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Space Topics: Asteroids and Comets

Notable Asteroids

Ceres rotation animation
Ceres rotation animation
Credit: NASA, ESA, Joel Parker, Peter Thomas, Lucy Mcfadden / animation by Emily Lakdawalla

1 Ceres

Ceres, the first asteroid to be discovered, is by far the largest and most massive asteroid in the main asteroid belt. Its size and mass are sufficient to give it a spherical shape, much like a planet. It is so huge in comparison with the other asteroids that its mass is equal to more than one-third of the estimated total mass of all cataloged asteroids. At about 930 kilometers (578 miles) in diameter, it is similar in size to Saturn’s moons Tethys and Dione.

Ceres has never been visited by a spacecraft, but it has been observed by the Hubble Space Telescope.  The Hubble observations suggest that Ceres, like Earth, has internal layering, with denser materials toward its center.  NASA's Dawn mission will launch in 2007 for an August 2015 rendezvous with Ceres. Read more »

Asteroid 2 Pallas
Asteroid 2 Pallas
A series of images taken from the Doane Observatory of the asteroid Pallas as it moved across the background of stars over a period of several hours. Credit: Shane Crone / Michael Faison / Adler Planetarium

2 Pallas

The second asteroid ever discovered, Pallas is probably the second largest main belt asteroid in terms of volume but the third largest in terms of mass.  Pallas and Vesta are very similar in size, and they have jockeyed back and forth for the title of "second largest asteroid" over time.  Pallas is slightly irregular in shape and seems to have a similar composition to C-type asteroids. Its orbit is centrally located in the main belt although it is unusually eccentric and inclined for an asteroid of its size. Pallas has been observed occulting stars. Observations during one occultation in 1980 seemed to indicate that the asteroid possessed a moon 175 kilometers in diameter, but this has not been confirmed.

No spaecraft has visited Pallas. Because its orbit is inclined 35 degrees to the ecliptic, it is difficult to design a spacecraft trajectory to reach it.

Asteroid 4 Vesta
Asteroid 4 Vesta
A Hubble Space Telescope view of Vesta revealed a lumpy shape with a sharp "nub" at its south pole. Source: Ben Zellner, Peter Thomas, and NASA

4 Vesta

Vesta was the fourth asteroid to be discovered, and is either the second or third largest (it competes for that honor with Pallas).  Hubble Space Telescope images of Vesta have revealed its surface to be surprisingly diverse.  Vesta appears to have had a geologic history similar to the terrestrial planets. It may have a nickel-iron core and a basalt crust formed from the partial melting of a mantle of silicate rocks. At some point in its past, Vesta suffered a huge impact which left a crater as large as the asteroid itself.  The crater is so deep that it exposes materials from deep in Vesta’s mantle.  If this is true, a visit to Vesta could yield important information that would help to understand the mantles of the terrestrial planets, like Earth and Mars.  The impact undoubtedly sent chunks of Vesta flying on their own paths through the solar system.  Many smaller asteroids accompany Vesta on similar orbital paths and have spectral similarities to Vesta.  Some meteorites found on Earth have been linked to Vesta based upon these spectral characteristics.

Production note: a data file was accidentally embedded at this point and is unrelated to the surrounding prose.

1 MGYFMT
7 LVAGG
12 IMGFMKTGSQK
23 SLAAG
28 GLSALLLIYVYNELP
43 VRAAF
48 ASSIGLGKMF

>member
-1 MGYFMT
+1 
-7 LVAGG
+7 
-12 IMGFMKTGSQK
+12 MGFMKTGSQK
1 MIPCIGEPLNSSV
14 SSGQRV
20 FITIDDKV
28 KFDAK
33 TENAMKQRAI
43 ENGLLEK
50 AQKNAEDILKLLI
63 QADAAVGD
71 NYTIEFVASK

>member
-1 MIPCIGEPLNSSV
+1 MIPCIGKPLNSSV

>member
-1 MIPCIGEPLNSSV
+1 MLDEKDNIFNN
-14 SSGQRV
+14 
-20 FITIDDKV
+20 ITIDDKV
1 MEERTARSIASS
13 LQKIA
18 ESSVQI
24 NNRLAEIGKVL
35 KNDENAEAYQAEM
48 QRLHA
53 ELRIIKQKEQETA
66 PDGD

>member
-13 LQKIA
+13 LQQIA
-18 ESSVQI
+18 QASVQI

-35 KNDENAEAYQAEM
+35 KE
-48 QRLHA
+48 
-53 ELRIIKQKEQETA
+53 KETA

No spacecraft has yet visited Vesta, but it has been observed by the Hubble Space Telescope.  NASA's Dawn mission is planned to enter orbit around the asteroid in October 2011. Read more »

Eros rotation animation
Eros rotation animation
One full rotation of the asteroid Eros as seen by the NEAR spacecraft on February 16, 2000, two days after its arrival. Source: NASA / JHU APL

433 Eros

Eros is the second largest known Near Earth Asteroid (the largest is 1036 Ganymed).  As an Amor group asteroid, its orbital path poses no danger to Earth.  It is an S-type asteroid, similar in composition to most main belt asteroids.

Eros was the target of the Near Earth Asteroid Rendezvous (NEAR) mission in 2000 and 2001.  NEAR’s photos revealed it to be a peanut-shaped body strewn with house-sized boulders.  Puzzlingly, 40 percent of Eros’ surface lacks craters less than 0.5 meters in diameter. The unusually smooth area matches physical models of the areas of Eros that would have trembled as a result of the impact that created one of the large craters on the asteroid’s surface.  The correlation suggests that Eros is not a rubble pile, but is a physically coherent body that is capable of transmitting seismic waves through its interior.
Binary Trojan asteroids Patroclus and Menoetius
This image was captured using the Laser Guide Star Adaptive Optics System on the 10-meter Keck II telescope on Mauna Kea. Credit: Franck Marchis et al., Nature

617 Patroclus
and Binary Companion Menoetius

Asteroid 617 Patroclus straddles classification schemes, challenging scientists' ideas about what asteroids are and where and how they formed.  It is a Trojan asteroid, meaning that it orbits as a companion to Jupiter, 60 degrees behind the giant in its orbit (at the gravitationally stable point known as "L5").  It is a binary asteroid, having a companion, Menoetius, nearly as large as itself.  And one recent study has suggested that unlike most "asteroids" it may not be made of rock but instead of ice, like the denizens of the Kuiper belt. Read more »